We use cookies to provide some features and experiences in QOSHE

More information  .  Close
Aa Aa Aa
- A +

These women entrepreneurs are working to help each other succeed

1 1 0

When Polly Rodriguez started sexual wellness company Unbound, she struggled to find her place among male-dominated tech entrepreneur circles. “It was hard to be taken seriously in general because of the products that we were selling,” Rodriguez says. “And I grew up in the Midwest from a lower-middle-class background–so there was no one in my life that had started a business before.”

Instead, she turned to some of the enclaves for women founders in New York. “I think that’s how I ended up building a massive network of female founders,” she says. “I absolutely would not be here today if I didn’t have them to turn to.”

You’ll hear similar accounts from other female founders, many of whom feel shut out of more traditional networks of mentors and entrepreneurs. (Not to mention they’re starved for venture capital dollars, which are largely reserved for male founders: In 2018, just 2.3% of total capital went to women entrepreneurs.) Elle Huerta gave up on general networking events while starting Mend, a self-care app for heartbreak. “It was always interesting to me that a lot of people–men especially–couldn’t be imaginative about something that they didn’t have direct experience with,” she says. “This is something a lot of us experienced, so after a while, I stopped going to those events because they were just a waste of my time. I was like, ‘It would be more valuable for me just to go home, focus on building my company, and get traction so that I can be taken seriously.'”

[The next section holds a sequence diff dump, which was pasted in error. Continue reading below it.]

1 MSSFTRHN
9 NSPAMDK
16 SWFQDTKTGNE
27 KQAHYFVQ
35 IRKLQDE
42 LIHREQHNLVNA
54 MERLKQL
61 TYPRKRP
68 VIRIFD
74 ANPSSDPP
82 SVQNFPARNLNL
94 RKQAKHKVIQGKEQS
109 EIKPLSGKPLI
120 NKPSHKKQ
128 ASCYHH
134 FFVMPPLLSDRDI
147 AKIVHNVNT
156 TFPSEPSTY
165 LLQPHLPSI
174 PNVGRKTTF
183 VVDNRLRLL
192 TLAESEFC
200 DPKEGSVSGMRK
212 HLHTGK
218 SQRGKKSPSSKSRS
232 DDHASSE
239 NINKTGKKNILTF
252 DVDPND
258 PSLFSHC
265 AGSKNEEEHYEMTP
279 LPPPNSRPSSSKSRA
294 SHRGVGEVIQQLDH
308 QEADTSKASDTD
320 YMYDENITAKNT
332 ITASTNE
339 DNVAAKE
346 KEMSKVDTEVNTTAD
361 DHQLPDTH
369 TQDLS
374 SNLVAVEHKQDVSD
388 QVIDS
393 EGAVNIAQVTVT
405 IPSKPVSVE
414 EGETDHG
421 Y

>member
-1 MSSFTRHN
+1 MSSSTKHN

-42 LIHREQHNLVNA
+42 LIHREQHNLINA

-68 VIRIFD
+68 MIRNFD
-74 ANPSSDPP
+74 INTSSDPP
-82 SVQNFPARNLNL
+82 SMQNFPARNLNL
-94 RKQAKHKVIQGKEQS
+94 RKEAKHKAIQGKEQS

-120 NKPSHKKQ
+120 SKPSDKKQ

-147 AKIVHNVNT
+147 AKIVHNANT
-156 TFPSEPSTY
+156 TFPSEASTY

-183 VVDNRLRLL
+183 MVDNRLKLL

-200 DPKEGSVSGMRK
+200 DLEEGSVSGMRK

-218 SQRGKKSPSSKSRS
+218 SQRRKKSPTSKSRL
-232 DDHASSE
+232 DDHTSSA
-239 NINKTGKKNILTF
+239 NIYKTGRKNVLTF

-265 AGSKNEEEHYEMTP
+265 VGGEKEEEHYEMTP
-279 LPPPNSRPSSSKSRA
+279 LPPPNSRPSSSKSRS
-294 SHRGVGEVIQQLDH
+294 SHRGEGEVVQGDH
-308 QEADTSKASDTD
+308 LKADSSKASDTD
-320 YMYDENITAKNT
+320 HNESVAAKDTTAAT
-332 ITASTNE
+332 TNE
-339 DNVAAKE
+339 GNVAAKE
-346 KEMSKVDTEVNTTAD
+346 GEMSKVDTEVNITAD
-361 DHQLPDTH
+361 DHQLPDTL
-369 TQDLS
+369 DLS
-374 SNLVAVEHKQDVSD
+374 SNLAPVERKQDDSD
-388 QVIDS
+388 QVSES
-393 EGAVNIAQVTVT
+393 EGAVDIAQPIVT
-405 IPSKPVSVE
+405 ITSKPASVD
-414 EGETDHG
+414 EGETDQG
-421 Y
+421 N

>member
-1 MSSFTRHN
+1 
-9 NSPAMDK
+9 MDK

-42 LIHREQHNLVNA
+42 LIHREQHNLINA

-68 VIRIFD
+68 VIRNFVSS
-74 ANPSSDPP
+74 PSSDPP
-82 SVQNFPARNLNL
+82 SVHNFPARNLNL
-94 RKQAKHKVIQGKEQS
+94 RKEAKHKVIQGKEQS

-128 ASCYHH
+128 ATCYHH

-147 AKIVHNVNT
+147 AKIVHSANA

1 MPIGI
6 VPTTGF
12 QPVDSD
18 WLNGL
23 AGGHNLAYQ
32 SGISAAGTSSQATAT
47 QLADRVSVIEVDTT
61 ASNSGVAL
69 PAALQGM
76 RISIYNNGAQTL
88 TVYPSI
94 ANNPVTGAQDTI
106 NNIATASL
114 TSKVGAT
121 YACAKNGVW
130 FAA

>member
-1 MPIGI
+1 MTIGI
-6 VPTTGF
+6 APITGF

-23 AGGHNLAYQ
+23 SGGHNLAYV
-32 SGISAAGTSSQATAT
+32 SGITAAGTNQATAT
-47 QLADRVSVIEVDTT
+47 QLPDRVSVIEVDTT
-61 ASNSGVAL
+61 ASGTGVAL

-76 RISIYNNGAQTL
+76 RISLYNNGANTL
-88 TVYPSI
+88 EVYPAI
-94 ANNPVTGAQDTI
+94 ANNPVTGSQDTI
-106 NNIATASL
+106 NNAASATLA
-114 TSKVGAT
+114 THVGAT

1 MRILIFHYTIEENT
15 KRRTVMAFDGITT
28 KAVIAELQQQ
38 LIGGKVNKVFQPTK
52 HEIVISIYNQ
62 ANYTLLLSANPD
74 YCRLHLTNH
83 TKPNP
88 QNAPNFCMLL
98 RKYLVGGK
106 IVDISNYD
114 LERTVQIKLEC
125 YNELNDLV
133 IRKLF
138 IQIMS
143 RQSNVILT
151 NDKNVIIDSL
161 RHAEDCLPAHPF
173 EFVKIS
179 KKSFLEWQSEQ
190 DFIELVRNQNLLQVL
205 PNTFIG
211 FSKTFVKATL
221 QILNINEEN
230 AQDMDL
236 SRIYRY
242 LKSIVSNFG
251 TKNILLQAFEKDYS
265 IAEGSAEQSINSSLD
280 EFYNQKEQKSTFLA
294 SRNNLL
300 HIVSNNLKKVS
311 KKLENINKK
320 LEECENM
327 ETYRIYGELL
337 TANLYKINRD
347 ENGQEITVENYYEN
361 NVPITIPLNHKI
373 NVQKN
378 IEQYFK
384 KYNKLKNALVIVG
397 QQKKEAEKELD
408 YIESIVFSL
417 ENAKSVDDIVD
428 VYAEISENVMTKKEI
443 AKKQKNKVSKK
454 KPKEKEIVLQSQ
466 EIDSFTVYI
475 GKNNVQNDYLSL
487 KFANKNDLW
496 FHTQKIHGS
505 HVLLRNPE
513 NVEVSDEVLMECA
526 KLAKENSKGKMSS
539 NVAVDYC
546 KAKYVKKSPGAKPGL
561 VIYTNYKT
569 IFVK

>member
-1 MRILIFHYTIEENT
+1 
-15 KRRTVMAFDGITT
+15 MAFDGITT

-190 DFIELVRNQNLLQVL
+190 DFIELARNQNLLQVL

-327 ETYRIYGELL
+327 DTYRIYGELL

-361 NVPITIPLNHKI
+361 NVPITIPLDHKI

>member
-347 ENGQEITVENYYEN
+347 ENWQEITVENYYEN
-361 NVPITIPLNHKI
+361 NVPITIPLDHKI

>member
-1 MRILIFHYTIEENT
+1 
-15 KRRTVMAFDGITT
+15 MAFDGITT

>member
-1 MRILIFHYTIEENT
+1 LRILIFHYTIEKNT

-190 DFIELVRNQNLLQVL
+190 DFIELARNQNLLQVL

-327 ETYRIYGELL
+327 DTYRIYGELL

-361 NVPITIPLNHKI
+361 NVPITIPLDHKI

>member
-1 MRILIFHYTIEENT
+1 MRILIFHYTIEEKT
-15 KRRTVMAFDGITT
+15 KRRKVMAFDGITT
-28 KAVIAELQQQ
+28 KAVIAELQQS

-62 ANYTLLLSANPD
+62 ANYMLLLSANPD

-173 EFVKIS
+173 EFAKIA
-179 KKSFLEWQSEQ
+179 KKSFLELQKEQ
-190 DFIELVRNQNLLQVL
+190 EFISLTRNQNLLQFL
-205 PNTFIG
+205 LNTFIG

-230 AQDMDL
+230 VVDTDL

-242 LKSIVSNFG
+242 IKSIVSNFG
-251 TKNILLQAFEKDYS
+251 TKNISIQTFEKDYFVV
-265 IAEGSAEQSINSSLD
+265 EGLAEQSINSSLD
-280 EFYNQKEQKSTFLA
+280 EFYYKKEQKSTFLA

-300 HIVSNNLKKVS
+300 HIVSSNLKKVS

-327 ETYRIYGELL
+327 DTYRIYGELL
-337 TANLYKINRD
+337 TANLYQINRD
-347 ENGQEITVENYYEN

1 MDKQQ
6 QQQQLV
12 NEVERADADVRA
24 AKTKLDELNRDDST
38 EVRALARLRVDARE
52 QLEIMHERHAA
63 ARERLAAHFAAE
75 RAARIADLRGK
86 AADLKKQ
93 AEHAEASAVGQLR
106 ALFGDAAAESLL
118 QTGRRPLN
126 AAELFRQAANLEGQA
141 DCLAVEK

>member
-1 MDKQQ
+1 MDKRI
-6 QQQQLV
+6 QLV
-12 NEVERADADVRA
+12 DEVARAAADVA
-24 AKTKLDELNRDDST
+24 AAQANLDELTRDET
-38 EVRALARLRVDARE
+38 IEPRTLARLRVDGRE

For these women, building out networks of their own–much like the “mafias” of homogeneous founders spawned by tech exits–can be key to their success. In Silicon Valley, the moneyed alumni of tech heavyweights–and soon, the likes of Airbnb and Uber–have long offered guidance and financial backing to their peers and friends. For investors, entrepreneurs with that pedigree can seem like a sure bet. “They are looking for any indication or sense of validity because they’re inundated with pitches,” Rodriguez says. “You see time and time again........

© Fast Company